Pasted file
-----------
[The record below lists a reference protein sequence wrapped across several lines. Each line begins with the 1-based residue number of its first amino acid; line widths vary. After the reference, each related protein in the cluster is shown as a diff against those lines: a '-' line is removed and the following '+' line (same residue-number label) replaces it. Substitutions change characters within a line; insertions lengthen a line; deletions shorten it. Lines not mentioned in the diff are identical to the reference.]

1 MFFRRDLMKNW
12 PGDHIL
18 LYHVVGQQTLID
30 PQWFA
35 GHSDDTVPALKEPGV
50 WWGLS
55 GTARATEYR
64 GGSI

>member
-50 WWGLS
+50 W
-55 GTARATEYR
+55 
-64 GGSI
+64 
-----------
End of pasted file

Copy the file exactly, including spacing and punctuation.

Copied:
[The record below lists a reference protein sequence wrapped across several lines. Each line begins with the 1-based residue number of its first amino acid; line widths vary. After the reference, each related protein in the cluster is shown as a diff against those lines: a '-' line is removed and the following '+' line (same residue-number label) replaces it. Substitutions change characters within a line; insertions lengthen a line; deletions shorten it. Lines not mentioned in the diff are identical to the reference.]

1 MFFRRDLMKNW
12 PGDHIL
18 LYHVVGQQTLID
30 PQWFA
35 GHSDDTVPALKEPGV
50 WWGLS
55 GTARATEYR
64 GGSI

>member
-50 WWGLS
+50 W
-55 GTARATEYR
+55 
-64 GGSI
+64 